Update: Shortly after the publication of this piece the Irish Independent “amended the wording of certain comments attributed to Ms Fitzgibbon.” You can read more on that HERE.
A woman quoted in the Irish Independent by journalist Ellen Coyne claims that Coyne “twisted and manipulated” her words, Gript can reveal. A recording of the woman’s call with Coyne appears to call into question the Independent’s reporting, which appeared in an article published in the Irish Independent on Friday.
The recorded conversation showed material differences between the written quotes and what was actually said to Coyne. One quote used by Coyne did not appear in the recording at all whilst other quotes had been edited to remove statements denying the woman had known when the hospital carried out abortions.
The article, headlined Anti-abortion protesters say ‘divine providence’ led them to gather to pray at hospital on day of terminations, dealt with recent claims, made initially by the Together for Safety lobby group, that pro-life protesters in Limerick had been leaked the details of patients undergoing abortions at the University Maternity Hospital, and that subsequently protests had been held outside the hospital specifically on dates and times when abortions would be taking place.
No evidence has so far been presented to back up the claim, although that didn’t stop several Senators, as well as Ivana Bacik, TD, from bringing it up in the Oireachtas this week. Gript has written to Together for Safety requesting any evidence they may possess but has so far received no reply.
Together for Safety has previously claimed that pregnant women and medical staff faced “frequent intimidation from protesters” outside of Irish maternity hospitals. That claim, repeated across much of the Irish media and repeatedly referenced in the Dail and Seanad, largely without challenge, recently lost some of its shine after a Gript investigation. Shortly after the publication of that investigation Together for Safety sent out a press release, although it appears to have only been sent to selected journalists and politicians, promoting this new claim.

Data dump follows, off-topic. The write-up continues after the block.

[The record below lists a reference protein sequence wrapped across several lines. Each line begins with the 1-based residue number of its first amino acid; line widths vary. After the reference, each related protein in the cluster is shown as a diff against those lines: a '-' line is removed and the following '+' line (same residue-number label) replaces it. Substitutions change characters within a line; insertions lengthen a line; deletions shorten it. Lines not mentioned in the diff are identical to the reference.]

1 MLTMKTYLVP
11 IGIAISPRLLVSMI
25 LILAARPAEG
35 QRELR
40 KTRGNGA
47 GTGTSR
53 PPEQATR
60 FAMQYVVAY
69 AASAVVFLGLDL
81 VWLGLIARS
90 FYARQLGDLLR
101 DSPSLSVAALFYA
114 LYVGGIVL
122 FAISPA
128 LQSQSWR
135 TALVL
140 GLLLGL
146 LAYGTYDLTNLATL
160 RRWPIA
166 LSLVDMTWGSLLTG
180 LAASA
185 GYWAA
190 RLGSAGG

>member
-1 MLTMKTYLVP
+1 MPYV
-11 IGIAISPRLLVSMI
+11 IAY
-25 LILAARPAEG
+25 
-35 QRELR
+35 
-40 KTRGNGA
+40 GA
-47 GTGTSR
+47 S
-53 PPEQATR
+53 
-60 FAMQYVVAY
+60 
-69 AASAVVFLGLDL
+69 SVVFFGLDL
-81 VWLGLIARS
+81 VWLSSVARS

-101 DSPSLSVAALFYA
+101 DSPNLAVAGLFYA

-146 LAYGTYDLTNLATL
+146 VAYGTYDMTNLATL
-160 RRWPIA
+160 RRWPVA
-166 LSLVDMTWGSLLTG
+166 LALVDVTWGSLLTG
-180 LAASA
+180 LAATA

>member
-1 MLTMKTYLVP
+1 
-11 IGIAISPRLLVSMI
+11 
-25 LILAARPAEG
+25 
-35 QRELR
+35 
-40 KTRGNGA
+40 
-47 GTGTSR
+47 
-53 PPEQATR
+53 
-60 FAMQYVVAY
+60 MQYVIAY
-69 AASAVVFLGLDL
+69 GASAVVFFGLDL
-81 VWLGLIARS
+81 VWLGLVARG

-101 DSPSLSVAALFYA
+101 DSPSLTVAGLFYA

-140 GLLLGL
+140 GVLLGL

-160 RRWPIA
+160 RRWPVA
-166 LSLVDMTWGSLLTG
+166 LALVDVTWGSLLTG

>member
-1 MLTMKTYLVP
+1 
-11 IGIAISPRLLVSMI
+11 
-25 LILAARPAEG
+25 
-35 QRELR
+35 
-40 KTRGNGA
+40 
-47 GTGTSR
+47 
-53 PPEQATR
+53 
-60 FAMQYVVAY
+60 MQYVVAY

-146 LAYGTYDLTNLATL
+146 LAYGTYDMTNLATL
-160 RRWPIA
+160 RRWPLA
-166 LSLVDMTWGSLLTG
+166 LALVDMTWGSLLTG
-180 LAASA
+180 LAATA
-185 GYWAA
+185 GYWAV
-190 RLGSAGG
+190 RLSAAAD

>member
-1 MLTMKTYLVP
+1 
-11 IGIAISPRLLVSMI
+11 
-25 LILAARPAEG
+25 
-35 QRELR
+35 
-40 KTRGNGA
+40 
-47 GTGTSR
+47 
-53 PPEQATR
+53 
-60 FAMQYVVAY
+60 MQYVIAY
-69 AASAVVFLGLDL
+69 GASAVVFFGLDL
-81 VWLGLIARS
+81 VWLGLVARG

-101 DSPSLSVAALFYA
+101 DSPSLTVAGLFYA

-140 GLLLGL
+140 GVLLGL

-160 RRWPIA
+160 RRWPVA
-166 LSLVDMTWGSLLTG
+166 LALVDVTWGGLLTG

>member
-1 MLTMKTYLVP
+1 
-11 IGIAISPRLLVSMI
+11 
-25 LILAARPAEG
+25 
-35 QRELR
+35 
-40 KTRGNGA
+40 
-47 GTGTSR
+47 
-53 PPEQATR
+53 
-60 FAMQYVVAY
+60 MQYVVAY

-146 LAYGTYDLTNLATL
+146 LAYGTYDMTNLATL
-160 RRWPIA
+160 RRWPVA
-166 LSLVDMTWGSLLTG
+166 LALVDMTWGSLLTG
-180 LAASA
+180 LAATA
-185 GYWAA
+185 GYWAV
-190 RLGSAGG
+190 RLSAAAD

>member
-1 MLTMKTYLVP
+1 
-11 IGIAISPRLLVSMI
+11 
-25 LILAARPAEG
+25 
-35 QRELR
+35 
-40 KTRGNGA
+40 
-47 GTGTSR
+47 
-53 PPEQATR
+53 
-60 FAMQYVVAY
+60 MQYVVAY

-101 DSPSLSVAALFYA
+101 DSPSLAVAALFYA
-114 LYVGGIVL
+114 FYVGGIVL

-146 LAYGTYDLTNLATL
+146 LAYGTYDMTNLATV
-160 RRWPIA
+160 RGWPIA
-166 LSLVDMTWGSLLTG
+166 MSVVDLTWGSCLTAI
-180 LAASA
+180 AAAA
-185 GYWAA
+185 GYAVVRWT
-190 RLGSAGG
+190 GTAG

Coyne shortly thereafter began reaching out to pro-life groups in Limerick in an attempt to verify the claim but appears to have struggled to do so. She sent a potential source a text which said, “as I said at the moment I’m not really in a position to write about it as we haven’t been able to stand up the claims.”
Coyne was, however, eventually able to source the contact details of Antoinette Fitzgibbon, a member of a pro-life prayer group in Limerick. The conversation between them would go on to serve as the foundation of the article published in the Independent.
In her article Coyne attributed the following quote to Fitzgibbons, “If Wednesday happens to be the day that they do the abortions, then it’s divine providence that that’s the day that we happen to be there. And I should say, it’s a good kind of divine providence,” Ms Fitzgibbon said. “And I have a feeling Wednesday will continue to be the day that we are there.”
The second quote, coming after ‘Ms Fitzgibbon said,’ has no origin in the conversation Fitzgibbons and Coyne had. Gript can reveal that Ms. Fitzgibbon simply said no such thing.
The closest thing to the quoted text which Fitzgibbon said was, “Really the date or the time was unrelated and now [after talking to Coyne] I think I have the feeling that Wednesday must be the day when they carry out abortions, but I was unaware of it.”
When contacted by Gript Coyne said that she had no comment to make other than to say that the quotes she used were accurate. She then hung up. This was unfortunate as it meant we didn’t have, at that junction, enough time to inform her that a recording of her conversation with the woman she had quoted in her piece had already been provided to Gript.